Changing lives for the better
Published at: 31 Aug 2018
Professor Edward Ogden originally thought he was going spend the latter years of his career as a country General Practitioner.
Instead, Professor Ogden has enjoyed a career spanning forensics, general practice, a stint as the Medical Director of NSW Ambulance and 17 years as the Principal Medical Advisor to the Victoria Police.
“All of this led to my research and clinical interest – alcohol, drugs and traffic safety,” Professor Ogden said.
“As Secretary of the International Council of Alcohol, Drugs and Traffic Safety we’ve done work on cannabis, benzodiazepines, methamphetamines and alcohol with simulated driving.”
The Goulburn Valley Alcohol and Drug Service (GVADS) appointed Professor Ogden as Addiction Medicine Specialist (AMS) in April.
This new role covers the Goulburn Valley and East Hume catchments.
An AMS is a medical doctor who has had special training focusing on the prevention and treatment of addiction.
Professor Ogden, who is a consultant at St Vincent’s Hospital and Swinburne University of Technology Deputy Director (Addiction and Forensic Medicine), Centre for Human Psychopharmacology, spends two days a week in the region consulting with doctors and health professionals.
“The reality is the majority of drug and alcohol issues can be managed in general practice,” Professor Ogden said.
“Many just lack the experience and confidence to do that - I see part of what I offer being to help support people getting help in their own community.”
In the late 1990s, Ian Hickey, the founder of Beyond Blue, conducted a survey of 45,000 patients being treated in private practice.
Around 20 per cent were dealing with an alcohol or other drug issue.
“These are big issues. I’m still trying to understand the complexities of the demand for the services in the region,” Professor Ogden said.
“I see my role as helping raise awareness while overcoming prejudice. Hopefully people will begin to think about the person who has the problem, not about the drug.”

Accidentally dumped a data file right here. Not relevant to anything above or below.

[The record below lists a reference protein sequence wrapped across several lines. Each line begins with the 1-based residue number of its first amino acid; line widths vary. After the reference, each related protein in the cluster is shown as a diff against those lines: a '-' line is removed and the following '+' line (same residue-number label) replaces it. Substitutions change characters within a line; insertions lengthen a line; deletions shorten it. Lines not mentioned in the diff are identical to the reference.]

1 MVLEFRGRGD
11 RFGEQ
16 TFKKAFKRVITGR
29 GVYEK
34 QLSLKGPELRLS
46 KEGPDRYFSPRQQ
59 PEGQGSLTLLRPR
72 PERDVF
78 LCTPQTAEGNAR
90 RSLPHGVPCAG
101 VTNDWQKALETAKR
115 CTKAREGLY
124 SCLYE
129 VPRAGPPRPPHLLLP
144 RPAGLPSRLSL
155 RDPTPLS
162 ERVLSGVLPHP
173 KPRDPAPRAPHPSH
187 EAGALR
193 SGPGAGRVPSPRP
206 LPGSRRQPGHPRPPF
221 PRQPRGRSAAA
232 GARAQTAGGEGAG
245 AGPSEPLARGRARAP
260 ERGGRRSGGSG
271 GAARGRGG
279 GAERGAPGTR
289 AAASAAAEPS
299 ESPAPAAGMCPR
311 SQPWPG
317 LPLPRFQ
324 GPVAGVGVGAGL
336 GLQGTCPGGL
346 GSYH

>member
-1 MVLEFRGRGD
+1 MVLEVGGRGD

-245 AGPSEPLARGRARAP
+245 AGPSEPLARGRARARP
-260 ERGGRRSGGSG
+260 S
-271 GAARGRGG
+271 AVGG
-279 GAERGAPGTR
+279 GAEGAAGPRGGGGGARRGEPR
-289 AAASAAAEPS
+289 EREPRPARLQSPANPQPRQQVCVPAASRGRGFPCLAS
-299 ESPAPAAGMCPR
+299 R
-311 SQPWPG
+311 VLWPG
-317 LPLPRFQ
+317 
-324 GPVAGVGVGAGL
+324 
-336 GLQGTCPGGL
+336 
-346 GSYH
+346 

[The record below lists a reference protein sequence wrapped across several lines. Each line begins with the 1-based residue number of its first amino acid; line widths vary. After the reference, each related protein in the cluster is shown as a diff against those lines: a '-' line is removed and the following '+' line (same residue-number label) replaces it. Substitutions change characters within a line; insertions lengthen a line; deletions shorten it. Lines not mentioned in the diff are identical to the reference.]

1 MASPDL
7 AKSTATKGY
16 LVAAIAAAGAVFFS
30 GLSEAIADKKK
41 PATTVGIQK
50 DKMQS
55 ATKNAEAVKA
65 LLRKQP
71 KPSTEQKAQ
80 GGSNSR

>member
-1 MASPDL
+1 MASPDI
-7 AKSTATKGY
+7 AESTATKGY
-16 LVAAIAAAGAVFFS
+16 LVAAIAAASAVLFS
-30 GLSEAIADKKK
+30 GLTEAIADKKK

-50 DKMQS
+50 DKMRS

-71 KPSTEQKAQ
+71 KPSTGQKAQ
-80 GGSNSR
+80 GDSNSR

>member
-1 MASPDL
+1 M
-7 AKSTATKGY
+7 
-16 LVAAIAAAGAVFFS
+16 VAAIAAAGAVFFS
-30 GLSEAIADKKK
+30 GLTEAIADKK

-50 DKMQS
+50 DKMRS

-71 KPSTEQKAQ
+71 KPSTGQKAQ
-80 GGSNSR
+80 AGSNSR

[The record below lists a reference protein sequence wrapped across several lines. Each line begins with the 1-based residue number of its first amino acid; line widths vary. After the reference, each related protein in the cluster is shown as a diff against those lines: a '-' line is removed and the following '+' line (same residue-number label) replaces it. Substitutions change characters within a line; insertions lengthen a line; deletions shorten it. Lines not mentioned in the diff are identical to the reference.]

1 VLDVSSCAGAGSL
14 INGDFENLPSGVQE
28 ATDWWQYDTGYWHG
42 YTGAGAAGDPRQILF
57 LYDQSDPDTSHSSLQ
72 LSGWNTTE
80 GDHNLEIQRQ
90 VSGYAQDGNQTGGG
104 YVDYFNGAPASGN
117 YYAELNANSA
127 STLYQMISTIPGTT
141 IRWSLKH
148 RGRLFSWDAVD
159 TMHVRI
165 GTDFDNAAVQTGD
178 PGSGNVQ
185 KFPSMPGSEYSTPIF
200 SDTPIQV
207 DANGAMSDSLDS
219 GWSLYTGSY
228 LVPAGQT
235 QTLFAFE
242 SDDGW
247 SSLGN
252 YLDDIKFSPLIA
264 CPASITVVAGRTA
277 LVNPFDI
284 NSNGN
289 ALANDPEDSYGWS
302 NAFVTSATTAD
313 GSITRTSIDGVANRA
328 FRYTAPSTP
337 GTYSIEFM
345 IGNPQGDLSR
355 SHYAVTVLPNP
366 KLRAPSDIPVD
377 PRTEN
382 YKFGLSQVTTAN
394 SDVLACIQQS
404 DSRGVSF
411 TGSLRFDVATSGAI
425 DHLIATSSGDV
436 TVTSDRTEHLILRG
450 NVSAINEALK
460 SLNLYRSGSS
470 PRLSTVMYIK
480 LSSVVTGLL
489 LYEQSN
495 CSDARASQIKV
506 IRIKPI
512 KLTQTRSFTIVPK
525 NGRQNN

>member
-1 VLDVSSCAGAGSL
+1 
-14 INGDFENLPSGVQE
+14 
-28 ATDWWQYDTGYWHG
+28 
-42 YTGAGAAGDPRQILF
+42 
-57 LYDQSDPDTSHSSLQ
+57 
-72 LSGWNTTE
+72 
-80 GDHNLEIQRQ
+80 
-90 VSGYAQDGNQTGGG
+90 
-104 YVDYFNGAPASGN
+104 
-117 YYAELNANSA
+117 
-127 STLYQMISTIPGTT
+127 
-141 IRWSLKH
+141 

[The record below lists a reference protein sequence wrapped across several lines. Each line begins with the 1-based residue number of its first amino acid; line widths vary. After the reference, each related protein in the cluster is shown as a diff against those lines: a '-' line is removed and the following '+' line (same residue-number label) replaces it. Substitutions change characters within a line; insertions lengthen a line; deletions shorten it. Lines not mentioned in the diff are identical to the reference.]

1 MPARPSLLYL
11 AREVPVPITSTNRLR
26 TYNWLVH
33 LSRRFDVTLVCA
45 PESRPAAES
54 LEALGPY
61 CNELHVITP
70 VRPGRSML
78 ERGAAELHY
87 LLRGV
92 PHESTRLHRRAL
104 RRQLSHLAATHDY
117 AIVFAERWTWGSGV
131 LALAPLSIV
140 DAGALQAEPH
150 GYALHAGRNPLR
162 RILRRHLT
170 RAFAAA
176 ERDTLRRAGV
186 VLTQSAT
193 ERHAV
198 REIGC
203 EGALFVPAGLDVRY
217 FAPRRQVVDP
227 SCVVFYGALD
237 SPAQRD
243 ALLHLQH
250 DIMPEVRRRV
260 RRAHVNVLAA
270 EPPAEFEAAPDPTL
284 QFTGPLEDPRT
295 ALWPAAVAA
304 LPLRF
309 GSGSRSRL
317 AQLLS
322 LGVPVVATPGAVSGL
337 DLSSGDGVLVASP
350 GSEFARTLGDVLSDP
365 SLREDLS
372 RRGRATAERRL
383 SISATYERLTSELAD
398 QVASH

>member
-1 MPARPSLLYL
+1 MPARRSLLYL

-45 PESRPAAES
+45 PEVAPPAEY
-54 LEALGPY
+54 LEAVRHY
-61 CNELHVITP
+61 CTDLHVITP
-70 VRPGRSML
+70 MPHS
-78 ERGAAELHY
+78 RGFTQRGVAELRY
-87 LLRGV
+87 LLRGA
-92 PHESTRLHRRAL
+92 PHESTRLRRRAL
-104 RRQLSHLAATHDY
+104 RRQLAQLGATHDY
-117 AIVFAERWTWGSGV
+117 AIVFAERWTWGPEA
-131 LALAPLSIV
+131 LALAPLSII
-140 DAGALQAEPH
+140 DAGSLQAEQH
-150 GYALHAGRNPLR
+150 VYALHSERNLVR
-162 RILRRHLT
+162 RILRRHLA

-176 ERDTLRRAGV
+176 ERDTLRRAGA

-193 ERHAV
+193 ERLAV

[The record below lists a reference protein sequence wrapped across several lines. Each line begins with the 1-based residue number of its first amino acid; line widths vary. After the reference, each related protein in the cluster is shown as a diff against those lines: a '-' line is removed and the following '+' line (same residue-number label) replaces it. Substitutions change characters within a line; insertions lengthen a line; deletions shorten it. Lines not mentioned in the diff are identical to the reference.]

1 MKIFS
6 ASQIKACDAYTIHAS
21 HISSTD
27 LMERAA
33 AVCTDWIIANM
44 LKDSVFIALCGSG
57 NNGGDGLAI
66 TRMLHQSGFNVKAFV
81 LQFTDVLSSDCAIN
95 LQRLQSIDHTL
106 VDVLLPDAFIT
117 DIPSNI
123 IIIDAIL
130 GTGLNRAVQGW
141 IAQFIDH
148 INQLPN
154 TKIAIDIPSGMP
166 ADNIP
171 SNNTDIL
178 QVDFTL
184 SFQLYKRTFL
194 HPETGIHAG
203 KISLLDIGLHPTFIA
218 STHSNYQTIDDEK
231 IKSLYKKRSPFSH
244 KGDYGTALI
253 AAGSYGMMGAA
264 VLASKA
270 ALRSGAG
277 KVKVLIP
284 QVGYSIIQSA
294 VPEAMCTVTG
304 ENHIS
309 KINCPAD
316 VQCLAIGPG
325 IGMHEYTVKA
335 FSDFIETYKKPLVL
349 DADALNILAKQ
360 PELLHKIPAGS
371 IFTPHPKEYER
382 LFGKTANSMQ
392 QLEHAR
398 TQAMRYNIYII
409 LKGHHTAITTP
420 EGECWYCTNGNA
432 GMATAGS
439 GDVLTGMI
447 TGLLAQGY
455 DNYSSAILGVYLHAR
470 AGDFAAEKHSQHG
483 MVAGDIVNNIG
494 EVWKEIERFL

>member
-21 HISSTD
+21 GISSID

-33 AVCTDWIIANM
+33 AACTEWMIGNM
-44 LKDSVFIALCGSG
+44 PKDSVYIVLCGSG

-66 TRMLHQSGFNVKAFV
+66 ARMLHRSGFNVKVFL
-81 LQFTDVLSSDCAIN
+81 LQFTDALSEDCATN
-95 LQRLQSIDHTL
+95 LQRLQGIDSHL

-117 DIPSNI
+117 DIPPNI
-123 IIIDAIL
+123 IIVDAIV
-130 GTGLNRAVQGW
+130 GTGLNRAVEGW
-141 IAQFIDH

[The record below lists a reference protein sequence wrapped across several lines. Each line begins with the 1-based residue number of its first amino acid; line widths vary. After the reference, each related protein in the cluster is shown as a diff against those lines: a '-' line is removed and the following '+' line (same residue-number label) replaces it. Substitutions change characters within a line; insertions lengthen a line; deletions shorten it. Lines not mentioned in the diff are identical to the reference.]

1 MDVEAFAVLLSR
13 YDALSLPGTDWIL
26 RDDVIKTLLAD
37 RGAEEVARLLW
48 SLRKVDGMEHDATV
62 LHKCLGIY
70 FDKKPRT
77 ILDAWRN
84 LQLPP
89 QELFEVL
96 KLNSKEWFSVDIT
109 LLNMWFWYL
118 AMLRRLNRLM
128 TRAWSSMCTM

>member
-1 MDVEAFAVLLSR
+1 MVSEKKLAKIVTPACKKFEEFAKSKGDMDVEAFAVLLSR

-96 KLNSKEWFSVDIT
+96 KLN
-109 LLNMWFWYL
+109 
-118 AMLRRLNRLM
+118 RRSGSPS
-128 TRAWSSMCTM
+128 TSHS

Professor Ogden said his job also involved improving the ability of local resources to deal with substance abuse issues in the region, and to use his experience to help build the capacity and complexity of local health services’ care.
“The reality is that there are only two of us in rural and regional Victoria,” he said.
“The other is in Warrnambool, and I’m only part time. The question is: ‘how do I help others in rural and regional Victoria to do the work?’”
Citing the prevalence of alcohol as a social lubricant in Australian culture, Professor Ogden noted there was a level of hypocrisy in the public perception of those dealing with a substance abuse issue.
He pointed out alcohol did the most damage in our communities and said a major part of his role was to raise these issues and get health services workers thinking about how they could assist vulnerable people.
“If we put people in boxes we don’t have to confront our choices,” he said.
“People use substances for a reason. Very commonly, they use substances to relieve physical or mental suffering.”
“There are exciting outcomes to be achieved by concentrating on the person, not the substance," Professor Ogden said.
“Part of my role here is to help people empathise. Every person in treatment has a family – if you can help them find their way, it’s very satisfying.”
Professor Ogden said there were many rewards in helping radically change peoples’ lives by overcoming their substance dependency.
“Watching people turn their lives around is fantastic,” he said.
“You actually see the patient’s life change dramatically for the better. This is the most fun I’ve had since I graduated!”